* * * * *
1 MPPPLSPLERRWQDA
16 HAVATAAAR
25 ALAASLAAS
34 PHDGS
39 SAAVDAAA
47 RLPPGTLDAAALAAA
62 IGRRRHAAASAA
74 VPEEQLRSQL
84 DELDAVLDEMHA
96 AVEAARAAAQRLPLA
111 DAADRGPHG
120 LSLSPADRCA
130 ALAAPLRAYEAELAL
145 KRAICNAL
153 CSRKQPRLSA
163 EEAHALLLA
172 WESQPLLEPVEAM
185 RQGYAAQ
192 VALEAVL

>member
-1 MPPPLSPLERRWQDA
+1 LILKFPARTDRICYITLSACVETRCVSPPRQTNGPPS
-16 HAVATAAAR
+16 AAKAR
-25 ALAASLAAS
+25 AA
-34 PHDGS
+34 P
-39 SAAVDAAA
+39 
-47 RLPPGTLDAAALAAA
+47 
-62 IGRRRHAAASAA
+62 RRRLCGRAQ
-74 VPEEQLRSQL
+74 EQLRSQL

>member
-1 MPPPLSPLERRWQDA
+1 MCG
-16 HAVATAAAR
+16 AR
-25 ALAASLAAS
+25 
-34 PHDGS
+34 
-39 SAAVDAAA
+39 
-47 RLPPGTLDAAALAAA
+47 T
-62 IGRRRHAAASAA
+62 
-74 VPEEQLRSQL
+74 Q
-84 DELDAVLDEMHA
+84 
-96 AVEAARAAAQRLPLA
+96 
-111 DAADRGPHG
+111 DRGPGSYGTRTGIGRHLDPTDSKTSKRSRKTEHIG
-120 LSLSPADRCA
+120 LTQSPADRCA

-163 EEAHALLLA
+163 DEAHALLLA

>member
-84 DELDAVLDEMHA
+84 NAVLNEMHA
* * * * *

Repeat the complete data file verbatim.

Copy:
1 MPPPLSPLERRWQDA
16 HAVATAAAR
25 ALAASLAAS
34 PHDGS
39 SAAVDAAA
47 RLPPGTLDAAALAAA
62 IGRRRHAAASAA
74 VPEEQLRSQL
84 DELDAVLDEMHA
96 AVEAARAAAQRLPLA
111 DAADRGPHG
120 LSLSPADRCA
130 ALAAPLRAYEAELAL
145 KRAICNAL
153 CSRKQPRLSA
163 EEAHALLLA
172 WESQPLLEPVEAM
185 RQGYAAQ
192 VALEAVL

>member
-1 MPPPLSPLERRWQDA
+1 LILKFPARTDRICYITLSACVETRCVSPPRQTNGPPS
-16 HAVATAAAR
+16 AAKAR
-25 ALAASLAAS
+25 AA
-34 PHDGS
+34 P
-39 SAAVDAAA
+39 
-47 RLPPGTLDAAALAAA
+47 
-62 IGRRRHAAASAA
+62 RRRLCGRAQ
-74 VPEEQLRSQL
+74 EQLRSQL

>member
-1 MPPPLSPLERRWQDA
+1 MCG
-16 HAVATAAAR
+16 AR
-25 ALAASLAAS
+25 
-34 PHDGS
+34 
-39 SAAVDAAA
+39 
-47 RLPPGTLDAAALAAA
+47 T
-62 IGRRRHAAASAA
+62 
-74 VPEEQLRSQL
+74 Q
-84 DELDAVLDEMHA
+84 
-96 AVEAARAAAQRLPLA
+96 
-111 DAADRGPHG
+111 DRGPGSYGTRTGIGRHLDPTDSKTSKRSRKTEHIG
-120 LSLSPADRCA
+120 LTQSPADRCA

-163 EEAHALLLA
+163 DEAHALLLA

>member
-84 DELDAVLDEMHA
+84 NAVLNEMHA